UCLA students, Matthew Harris’ Colorado neighbors angry over slow warnings

When Matthew Harris moved into an apartment building across from the University of Colorado Boulder last year, some residents assumed he was a graduate student.

The modern, three-story building is surrounded by fraternity houses and other homes converted into off-campus housing. Almost everyone renting four-room apartment suites, at $1,600 a month per person, is a student at the university, residents said.

No one, it seemed, knew much about the 31-year-old, who kept a low profile and often dressed in a hooded sweatshirt and jeans.

Then, early Tuesday, SWAT officers surrounded the building, evacuated some students and ordered nearby residents to shelter in place.

Harris, a former UCLA lecturer, was arrested at 11:07 a.m. by Boulder police after a three-hour standoff at his apartment building. He was turned over to U.S. authorities and is likely to face federal charges involving threats and weapons, law-enforcement sources said, after sending members of UCLA’s philosophy department a video referencing a mass shooting and an 800-page manifesto with “specific threats.”

A neighbor showed The Times a video of police escorting Harris, appearing calm in a black shirt and shorts, out of the building.

Court documents, statements by authorities and other records brought Harris’ recent life into clearer focus, showing a pattern of erratic and disturbing behavior.

Officials said his manifesto contained references to Boulder “in a university and schoolyard setting.”

On Tuesday, residents of the Boulder apartment building where he lived told The Times that, much like the students hundreds of miles away in Los Angeles, they were upset that authorities didn’t do more to promptly inform them of Harris’ threats.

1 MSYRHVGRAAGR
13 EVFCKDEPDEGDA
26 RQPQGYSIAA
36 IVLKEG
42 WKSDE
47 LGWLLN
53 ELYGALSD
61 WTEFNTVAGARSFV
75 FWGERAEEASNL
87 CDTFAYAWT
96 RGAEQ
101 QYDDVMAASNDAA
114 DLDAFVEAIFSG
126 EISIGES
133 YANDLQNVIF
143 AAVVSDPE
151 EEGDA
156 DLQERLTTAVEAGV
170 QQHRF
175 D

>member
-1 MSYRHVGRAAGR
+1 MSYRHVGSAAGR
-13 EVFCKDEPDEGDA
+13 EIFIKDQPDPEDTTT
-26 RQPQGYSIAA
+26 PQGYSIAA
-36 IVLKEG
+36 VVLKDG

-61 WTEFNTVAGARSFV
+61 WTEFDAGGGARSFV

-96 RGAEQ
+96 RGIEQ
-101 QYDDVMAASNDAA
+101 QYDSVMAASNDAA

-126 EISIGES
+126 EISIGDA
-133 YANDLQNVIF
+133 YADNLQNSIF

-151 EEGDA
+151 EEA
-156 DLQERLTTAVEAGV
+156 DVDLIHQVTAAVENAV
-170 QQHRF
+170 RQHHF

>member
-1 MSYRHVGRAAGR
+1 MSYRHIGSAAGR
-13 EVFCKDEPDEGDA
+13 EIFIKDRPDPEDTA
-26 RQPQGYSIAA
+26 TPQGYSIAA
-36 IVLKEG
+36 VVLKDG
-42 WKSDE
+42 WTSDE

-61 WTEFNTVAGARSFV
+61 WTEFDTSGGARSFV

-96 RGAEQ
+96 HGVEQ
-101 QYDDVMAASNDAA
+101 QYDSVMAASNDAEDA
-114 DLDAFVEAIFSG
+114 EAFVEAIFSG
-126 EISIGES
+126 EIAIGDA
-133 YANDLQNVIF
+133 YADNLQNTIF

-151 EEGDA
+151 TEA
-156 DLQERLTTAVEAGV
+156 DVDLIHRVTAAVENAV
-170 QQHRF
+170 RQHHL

A University of Colorado student and resident of the apartment complex, who asked not to be identified due to safety concerns, recalled running into Harris in the building’s mailroom.

“You’d say something and he would take a second to process it. He wouldn’t really smile,” the student said.

Harris moved in at the start of the school year and initially had two roommates, but they moved out later in the fall because of his erratic behavior, the student said.

Matthew Shuttleworth, 19, a sophomore from Birmingham, Ala., studying finance, lived in the apartment beneath Harris since August but said he never met him.

“This morning I woke up at 9:30 to the SWAT dude banging on my door. He said, ‘You’ve got to get clothes on and evacuate,’” Shuttleworth said.

He initially stayed at a friend’s apartment, but the university didn’t immediately alert students or cancel classes, so he left to take a test on campus.

“I just think it’s crazy he shut down UCLA, and the next day the guy is upstairs from me in Boulder,” Shuttleworth said.

Students walk past the apartment complex where former UCLA lecturer Matthew Harris was arrested Tuesday in Boulder, Colo.

(Gina Ferazzi / Fontana News Room)

As Shuttleworth sheltered with classmate Will Thompson, 21, a junior from Great Falls, Va., they scanned social media and Harris’ posts, noticing that the backdrop of at least one included the curtains from Shuttleworth’s building.

Thompson was troubled by how little notice students received from the University of Colorado Boulder about Harris.

Thompson had three classes Tuesday. The first and third were both held, he said, but the instructor for the second canceled, afraid to come to campus.

Standing in the apartment building’s lobby late Tuesday, Thompson watched Shuttleworth and another friend play pool as snow fell steadily outside.

They debated what would have happened if Harris had guns or explosives.

Just last year, a gunman killed 10 people at a King Soopers market in town, Shuttleworth noted.

“You have to think there could be more safety measures they would take,” Thompson said. “It’s definitely rattling.”

It is unclear when Harris moved to Boulder, and not much is known about his life there.

A University of Colorado spokesman said a review of records didn’t show “any student or employee relationship with this individual.”